Right! Now, I’m trying to lift weights and get ready for this tour man. I’m eating all of this salad and stuff but, you know, I sneak over there every once in a while.
Man, you’re gonna have a problem with all of those lady fans who are gonna want to take Reasn home to cook for him.
You’re right man!
You’re going to have to let them know up front that you’re trying to maintain your weight!
(laughing) Yeah…everybody’s already shared that with me.
Speaking of women, let’s go back to your song, “Killer”. When I first heard that song I was taken back to my 20’s, the age of naive youth. There were so many women out there like the woman you’re talking about on this song. This song sounds personal. Is this based on a personal experience?
I can tell you one thing, and I hope it stays true for my whole career. Everything I say, has either happened to me, or I’ve seen. Yes, that is a person I was seeing. This happened when I first came to L.A.. I came out here with a group-sorta thing. I was 19 and went to my first big mansion-type of party. It all just went bad from there. She sold me on the lights. She was a Laker Girl but, she wasn’t talking about sh** obviously.
Seems like we’ve all been through that!You area fan of all music. What do you think about the industry today and how fans respond to your music?
Well, two things. There is a new wave coming. I’m seeing people like Jack Garrett and Anderson Paak…there are people trying new things. That’s the hardest thing about the industry today. You have to understand that it’s ok not to be a robot. Like, I shot a video with these little kids, and I dressed different. The kids are asking me, “Why don’t you have Jordans on?” I answered them by telling them because I’m not a robot, and I do what I feel. That blew their mind. In a wrap-around type of way, that’s how the industry is. Everybody has to sound like Drake. Everybody has to sound like Lil’ Wayne. It didn’t use to be like that. Everybody tried to find them and make it their own. That’s what I think left the industry.
Seems like we have a lot of clones and drones in the industry these days. It seems like it’s a lot more sheep than wolves.
That’s true. You know, I’m just a ‘lil different. It’s hard for me to adapt to L.A. a little bit , because of all the talk and not as much action. It makes sense where the industry is because Hollywood is the place where everyone wants to be. The way everybody tries to fit in by saying they were at the big party and everything, it makes sense. It all comes together if you think about it why music sounds the way it does, if that makes sense.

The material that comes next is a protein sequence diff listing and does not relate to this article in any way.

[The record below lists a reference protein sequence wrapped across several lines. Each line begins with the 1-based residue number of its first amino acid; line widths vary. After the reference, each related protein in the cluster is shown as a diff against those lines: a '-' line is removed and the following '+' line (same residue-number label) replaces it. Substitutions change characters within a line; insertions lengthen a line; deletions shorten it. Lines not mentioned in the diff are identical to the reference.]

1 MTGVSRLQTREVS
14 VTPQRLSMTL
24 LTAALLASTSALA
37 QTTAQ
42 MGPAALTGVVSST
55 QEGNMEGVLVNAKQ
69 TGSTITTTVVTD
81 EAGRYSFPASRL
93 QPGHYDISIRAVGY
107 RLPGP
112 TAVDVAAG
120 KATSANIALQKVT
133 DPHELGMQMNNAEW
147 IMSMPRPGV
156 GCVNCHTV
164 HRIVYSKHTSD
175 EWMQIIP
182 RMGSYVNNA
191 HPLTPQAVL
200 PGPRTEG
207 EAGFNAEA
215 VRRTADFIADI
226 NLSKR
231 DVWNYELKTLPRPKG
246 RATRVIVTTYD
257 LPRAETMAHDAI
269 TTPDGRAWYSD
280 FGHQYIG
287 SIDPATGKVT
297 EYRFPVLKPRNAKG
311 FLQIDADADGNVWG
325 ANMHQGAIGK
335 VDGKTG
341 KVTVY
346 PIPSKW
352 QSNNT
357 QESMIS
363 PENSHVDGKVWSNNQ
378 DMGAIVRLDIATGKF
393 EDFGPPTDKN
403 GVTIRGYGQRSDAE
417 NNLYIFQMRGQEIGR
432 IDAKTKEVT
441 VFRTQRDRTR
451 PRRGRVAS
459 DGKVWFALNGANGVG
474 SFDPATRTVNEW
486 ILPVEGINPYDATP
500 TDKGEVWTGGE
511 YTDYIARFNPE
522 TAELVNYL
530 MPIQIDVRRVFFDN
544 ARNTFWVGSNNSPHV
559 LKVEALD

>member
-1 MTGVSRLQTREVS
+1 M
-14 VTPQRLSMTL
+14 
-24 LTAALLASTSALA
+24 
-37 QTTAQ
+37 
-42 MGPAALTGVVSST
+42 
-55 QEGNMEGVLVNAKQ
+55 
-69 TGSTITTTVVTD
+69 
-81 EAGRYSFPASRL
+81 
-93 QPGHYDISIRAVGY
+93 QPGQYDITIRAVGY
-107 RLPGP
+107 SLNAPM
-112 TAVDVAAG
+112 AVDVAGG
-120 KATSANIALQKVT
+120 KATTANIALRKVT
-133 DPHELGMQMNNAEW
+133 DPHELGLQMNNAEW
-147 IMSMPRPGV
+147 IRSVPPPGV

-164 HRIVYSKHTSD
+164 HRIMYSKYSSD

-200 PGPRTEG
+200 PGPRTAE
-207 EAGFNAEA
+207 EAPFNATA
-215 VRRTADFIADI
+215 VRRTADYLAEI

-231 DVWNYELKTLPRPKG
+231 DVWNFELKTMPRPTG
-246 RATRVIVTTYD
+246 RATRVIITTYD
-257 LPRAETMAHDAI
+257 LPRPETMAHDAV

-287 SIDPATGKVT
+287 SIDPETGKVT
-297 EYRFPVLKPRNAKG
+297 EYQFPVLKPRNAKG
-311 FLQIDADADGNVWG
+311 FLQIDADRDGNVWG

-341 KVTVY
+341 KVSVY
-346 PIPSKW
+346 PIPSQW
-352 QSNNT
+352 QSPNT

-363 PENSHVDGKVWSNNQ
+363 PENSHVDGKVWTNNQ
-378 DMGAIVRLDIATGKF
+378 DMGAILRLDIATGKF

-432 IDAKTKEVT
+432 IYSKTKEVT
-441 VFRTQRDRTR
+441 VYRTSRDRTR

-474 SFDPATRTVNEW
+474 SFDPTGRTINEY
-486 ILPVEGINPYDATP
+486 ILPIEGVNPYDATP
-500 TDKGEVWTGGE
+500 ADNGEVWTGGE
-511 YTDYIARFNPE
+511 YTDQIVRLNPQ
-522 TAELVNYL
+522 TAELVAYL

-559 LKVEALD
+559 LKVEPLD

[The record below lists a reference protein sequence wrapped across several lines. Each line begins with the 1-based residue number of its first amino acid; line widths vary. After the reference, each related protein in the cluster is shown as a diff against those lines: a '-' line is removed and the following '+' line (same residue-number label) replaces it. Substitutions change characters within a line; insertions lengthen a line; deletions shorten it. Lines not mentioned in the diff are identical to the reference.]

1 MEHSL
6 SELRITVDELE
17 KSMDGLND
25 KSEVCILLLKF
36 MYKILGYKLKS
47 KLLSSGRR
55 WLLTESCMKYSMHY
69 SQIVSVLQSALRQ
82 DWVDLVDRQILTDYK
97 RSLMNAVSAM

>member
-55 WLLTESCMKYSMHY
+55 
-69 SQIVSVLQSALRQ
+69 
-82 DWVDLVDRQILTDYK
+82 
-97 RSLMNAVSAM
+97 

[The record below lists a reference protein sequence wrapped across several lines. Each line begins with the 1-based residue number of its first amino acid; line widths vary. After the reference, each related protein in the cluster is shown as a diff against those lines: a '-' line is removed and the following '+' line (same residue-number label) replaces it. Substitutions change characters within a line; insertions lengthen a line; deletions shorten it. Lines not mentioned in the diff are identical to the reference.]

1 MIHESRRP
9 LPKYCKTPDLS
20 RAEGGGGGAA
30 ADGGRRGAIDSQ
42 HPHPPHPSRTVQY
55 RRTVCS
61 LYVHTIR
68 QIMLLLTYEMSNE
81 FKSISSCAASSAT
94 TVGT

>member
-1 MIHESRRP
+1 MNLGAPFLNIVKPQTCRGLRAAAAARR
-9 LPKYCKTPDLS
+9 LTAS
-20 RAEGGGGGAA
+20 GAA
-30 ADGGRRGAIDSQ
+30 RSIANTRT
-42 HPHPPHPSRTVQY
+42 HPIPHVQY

I know exactly what you mean. One thing I love about AltWire is, we don’t charge for reviews or to publicize independent music. A lot of blogs charge. As a journalist, I live to discover new things before every one else, to be the first to let the world hear your music.
I’m glad that people are still taking the time to do that. That shows that you really love music and we need that these days. It sounds like you love music more than views, which is hard to find these days.
Thank You! To me, views are OK but, gaining new fans is the most important thing. I’d take five real fans over a thousand views any day.
I argue with my friend about this all the time. He’s like an internet guru. He does music, but he doesn’t really care about it. He’s always telling me, “Look at my views, I got 500,000 views.”. I always tell him that even with those views, you’re not touching anyone. I’m not even sure if any of those people will go to his show.
I think it’s unfair that the first question a major investor will ask you is, “How many views do you have?”
Right! These people who wanted to work with me, this happened a couple of times, first thing they ask me, kind of shuts me down a little bit. I would hope that the first question would be similar to the first question you asked me. Something like, “What is your influence”.
I know your DM’s have to be crazy! Do you personally answer the people who want to know more about your music?
At first, I went through an “I’m not answering anybody” stage. Then I went through a stage where I’m trying to answer everybody. The people that you think are normal turn crazy real quick. Some people will ask you questions about your music and you’ll answer, and everything seems cool. Then the next day the same person is in your inbox asking why you aren’t answering them! I’m like, “Wait a second, I thought we were just talking about music!” It gets kind of crazy. Me, personally, I’m a face-to-face person. If I could speak to anyone face-to-face, it would be a dream. However, I’m trying to find a middle ground and respond to a certain amount of people per day.
I’m not going to hold you up to much longer because I know you’re ready to get back to work in the studio but, how does your summer schedule look? Are you going on tour with anyone?
Yeah, I’m doing this tour with B.O.B through 48 cities. I’m blessed to have any opportunity. I’m trying to branch into a more alternative crowd, but it’s easier to get onto urban tours when you’re still “coming up”. Don’t get me wrong, I’m blessed to be doing anything but, when you go to an urban setting, you have to prove yourself before they start rockin’ with you. The alternative crowd is ready to rock with you from day one.